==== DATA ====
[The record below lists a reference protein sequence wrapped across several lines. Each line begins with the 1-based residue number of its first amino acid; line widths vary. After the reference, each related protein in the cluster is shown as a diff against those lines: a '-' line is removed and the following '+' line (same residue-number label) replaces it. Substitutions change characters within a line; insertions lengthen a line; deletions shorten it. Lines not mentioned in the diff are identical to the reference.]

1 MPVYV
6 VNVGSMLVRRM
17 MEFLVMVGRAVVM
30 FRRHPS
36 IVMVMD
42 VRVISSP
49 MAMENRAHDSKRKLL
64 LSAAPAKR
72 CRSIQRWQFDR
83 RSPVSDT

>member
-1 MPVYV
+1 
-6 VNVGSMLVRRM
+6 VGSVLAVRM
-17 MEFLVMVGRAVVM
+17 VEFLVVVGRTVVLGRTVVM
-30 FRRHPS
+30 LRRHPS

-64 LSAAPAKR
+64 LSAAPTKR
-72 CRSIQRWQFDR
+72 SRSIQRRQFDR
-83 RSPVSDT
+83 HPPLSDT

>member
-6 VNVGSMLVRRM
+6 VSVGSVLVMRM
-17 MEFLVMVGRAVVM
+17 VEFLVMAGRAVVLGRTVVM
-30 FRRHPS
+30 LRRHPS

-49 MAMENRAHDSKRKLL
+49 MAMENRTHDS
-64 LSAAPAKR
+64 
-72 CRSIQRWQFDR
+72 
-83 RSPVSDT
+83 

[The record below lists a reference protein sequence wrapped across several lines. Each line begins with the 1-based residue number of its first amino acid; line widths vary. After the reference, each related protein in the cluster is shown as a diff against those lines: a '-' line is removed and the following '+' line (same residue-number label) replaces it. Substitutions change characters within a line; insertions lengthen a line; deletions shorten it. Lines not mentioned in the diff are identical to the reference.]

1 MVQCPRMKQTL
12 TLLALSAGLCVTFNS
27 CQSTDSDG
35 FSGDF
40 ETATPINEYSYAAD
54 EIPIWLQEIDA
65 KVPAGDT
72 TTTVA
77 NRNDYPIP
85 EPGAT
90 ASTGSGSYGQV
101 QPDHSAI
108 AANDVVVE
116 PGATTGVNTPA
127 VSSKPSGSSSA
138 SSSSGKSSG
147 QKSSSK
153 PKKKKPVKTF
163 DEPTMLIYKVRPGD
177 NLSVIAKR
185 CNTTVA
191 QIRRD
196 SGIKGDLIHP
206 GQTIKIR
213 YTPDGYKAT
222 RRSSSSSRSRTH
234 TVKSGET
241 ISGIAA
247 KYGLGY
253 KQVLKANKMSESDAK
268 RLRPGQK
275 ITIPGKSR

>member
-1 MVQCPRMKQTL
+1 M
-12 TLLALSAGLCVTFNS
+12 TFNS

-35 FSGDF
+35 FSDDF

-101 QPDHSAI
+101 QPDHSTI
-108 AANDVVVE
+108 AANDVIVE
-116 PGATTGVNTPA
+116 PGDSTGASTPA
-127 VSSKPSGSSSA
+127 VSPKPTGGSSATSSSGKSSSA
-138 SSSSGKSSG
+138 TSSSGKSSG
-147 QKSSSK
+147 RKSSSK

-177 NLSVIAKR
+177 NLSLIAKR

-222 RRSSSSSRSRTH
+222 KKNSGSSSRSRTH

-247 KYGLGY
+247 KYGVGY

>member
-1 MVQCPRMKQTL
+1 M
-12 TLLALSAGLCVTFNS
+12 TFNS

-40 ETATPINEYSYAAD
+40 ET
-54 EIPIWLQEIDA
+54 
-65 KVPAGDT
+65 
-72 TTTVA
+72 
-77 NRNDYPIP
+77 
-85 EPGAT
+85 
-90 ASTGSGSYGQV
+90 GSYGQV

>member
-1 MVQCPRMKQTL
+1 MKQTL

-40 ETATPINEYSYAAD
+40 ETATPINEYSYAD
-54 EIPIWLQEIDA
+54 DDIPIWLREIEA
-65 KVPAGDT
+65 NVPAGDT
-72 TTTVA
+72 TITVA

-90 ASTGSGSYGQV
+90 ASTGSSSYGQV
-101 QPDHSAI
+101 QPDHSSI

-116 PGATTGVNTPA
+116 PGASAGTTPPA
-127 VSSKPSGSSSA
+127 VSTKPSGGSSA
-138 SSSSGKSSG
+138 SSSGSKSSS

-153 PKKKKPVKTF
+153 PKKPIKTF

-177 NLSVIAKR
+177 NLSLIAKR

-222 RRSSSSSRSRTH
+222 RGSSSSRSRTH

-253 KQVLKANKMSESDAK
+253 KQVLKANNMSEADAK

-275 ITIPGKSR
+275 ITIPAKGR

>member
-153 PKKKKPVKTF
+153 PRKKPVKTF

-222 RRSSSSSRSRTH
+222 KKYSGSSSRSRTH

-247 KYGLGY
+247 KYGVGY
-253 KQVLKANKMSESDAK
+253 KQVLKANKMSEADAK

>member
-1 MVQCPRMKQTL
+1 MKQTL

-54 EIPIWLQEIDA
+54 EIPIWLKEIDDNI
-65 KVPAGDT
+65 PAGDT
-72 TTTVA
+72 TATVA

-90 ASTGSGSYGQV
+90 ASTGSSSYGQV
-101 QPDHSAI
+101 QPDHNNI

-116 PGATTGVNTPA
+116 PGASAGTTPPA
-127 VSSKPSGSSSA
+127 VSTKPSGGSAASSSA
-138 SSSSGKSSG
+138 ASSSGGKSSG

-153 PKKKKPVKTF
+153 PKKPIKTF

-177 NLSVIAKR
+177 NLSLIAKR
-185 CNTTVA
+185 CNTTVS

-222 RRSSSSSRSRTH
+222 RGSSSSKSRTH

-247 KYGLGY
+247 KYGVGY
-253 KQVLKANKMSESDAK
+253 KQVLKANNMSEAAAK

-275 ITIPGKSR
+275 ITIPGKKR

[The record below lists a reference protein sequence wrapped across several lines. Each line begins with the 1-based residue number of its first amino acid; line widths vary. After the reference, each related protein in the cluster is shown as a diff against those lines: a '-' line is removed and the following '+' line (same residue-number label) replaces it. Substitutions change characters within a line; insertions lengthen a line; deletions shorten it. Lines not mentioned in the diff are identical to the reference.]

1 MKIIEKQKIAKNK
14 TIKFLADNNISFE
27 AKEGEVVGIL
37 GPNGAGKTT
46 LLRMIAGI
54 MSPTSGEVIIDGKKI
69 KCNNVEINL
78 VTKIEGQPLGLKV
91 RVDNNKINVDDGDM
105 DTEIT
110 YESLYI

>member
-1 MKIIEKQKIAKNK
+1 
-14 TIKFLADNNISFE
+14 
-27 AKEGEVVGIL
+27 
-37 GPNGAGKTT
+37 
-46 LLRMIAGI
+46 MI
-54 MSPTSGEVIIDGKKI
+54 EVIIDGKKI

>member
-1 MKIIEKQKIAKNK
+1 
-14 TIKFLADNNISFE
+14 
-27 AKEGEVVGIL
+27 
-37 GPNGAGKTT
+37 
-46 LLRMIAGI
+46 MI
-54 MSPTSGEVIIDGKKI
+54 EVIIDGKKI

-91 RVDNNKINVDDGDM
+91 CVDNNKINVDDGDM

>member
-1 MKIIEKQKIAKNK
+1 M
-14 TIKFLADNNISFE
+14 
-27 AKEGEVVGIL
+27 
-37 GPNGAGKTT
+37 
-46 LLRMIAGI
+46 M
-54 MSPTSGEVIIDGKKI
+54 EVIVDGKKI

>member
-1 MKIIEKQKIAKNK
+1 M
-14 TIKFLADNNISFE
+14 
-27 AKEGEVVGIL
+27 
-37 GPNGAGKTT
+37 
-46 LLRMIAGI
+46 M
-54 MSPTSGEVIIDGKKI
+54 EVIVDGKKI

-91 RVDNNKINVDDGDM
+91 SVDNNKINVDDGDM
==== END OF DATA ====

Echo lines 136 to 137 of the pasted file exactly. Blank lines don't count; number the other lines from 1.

-127 VSSKPSGSSSA
+127 VSTKPSGGSSA